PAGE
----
Each month as CEO of a financial technology company, I host monthly “Your Voice” meetings that give all team members across the 650-plus person organization an opportunity to ask questions (anonymously or not) about anything they want.
Topics of interest include the impact of the economy and industry on our business, company benefits, and how to better serve employees and clients. Team members “vote up” questions they’d also like to see answered and I respond during a recorded, company-wide meeting shared on the intranet portal.
I touch on this in my Accountability in Action article from April 2023.
The number one question from the most recent meeting was:
Do you have any advice or guidance for team members that may be struggling with embracing the level of change adoption needed with our processes and tooling?
~ defi Team Member
As the question implies, organization-wide, our company is undergoing change in people, processes, and tools. Change can be difficult to embrace, in fact, roughly:
• 20 percent of people are change-friendly
• 50 percent sit on the fence
• 30 percent are resisters
To complicate matters, only 21 percent of U.S. employees strongly agree they trust the leadership of their organization.
I’m a change person. Like Winston Churchill, I believe “To improve is to change; to be perfect is to change often.” And I’m a trust person. One reason I offer my team the opportunity to ask what they want is I believe that transparency builds trust. Trust and change for the sake of continuous improvement are critical to a company’s success.
When change is clearly defined and successfully managed, performance goals are met, and a strong, positive corporate culture is in place, trust follows.
So, what is my advice for team members struggling with change?
1. Focus on what’s essential.
2. Work toward continuous improvement.
3. Get involved.
“Essentialism isn’t about getting more done in less time. It’s about getting only the right things done … about making the wisest possible investment of your time and energy in order to operate at our highest point of contribution.” – Greg McKeown
I have recommended everyone in my organization read Greg McKeown’s book “Essentialism: The Disciplined Pursuit of Less.” As a leader in your organization you may think your job is to get your team to do more. As a team contributor, you may think you have to prove your worth by accomplishing the greatest number of team tasks. But as McKeown points out, “there are far more activities and opportunities in the world than we have time and resources to invest in … and few are vital.”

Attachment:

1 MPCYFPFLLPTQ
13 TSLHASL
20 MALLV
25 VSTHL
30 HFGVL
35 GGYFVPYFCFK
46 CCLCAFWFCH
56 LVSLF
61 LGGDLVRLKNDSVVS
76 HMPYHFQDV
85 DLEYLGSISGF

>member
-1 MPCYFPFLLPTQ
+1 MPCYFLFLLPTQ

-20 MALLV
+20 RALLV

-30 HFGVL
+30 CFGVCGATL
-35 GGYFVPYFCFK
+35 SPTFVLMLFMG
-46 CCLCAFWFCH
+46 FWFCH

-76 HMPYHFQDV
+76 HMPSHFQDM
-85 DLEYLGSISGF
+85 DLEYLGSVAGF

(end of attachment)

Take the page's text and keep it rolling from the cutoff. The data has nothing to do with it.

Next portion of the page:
Your teams should be encouraged to question what they’re being asked to do and why, to help your organization determine what the “right things” are and what their role is in getting them done.
Continuous improvement involves making small incremental changes that add up to significant results. Also known as Kaizen and used by companies like Toyota for decades, continuous improvement recognizes there is always room for improvement. It involves:
• Improving tools and materials
• Improving people and relationships
• Improving the work environment
• Empowering team members to make changes that improve the bottom line
Of the change friendly, fence sitters, and resisters, which group do you think I identify with and appreciate the most? You’re right: the resisters. Why? They’re involved.
While I do appreciate those willing to embrace change as it comes, it’s the resisters who provide a perspective that a collective group in agreement might overlook. Don’t get me wrong. I’m not advocating for “resistance for resistance’s sake,” but I do think there’s value in disagreement and discussion when the ultimate goal is to reach consensus on the path forward.
However, you can neither embrace nor resist what you don’t understand. So, it’s critical that all seize or create the opportunity to learn, ask questions, and embrace and contribute to what the team has set out to accomplish.
Who’s Qualified to Lead Through Change
In his book, “Turn the Ship Around: A True Story of Turning Followers Into Leaders”, L. David Marquet chronicles his failures as a leader. As a Navy officer and nuclear-powered submarine captain, he once gave “an impossible order” that was attempted by his crew. When asked why they attempted to follow it, they answered, “Because you told me to.”
Do you want your team blindly following bad orders or acting as empowered leaders that create intelligent plans based on their expertise?
Marquet resisted the Navy’s typical leader-follower approach and set about a sometimes arduous process of creating leaders, and ceding control to the expertise of his team who truly knew better than he did.
If everyone in your organization is empowered to lead, who is there not to trust?
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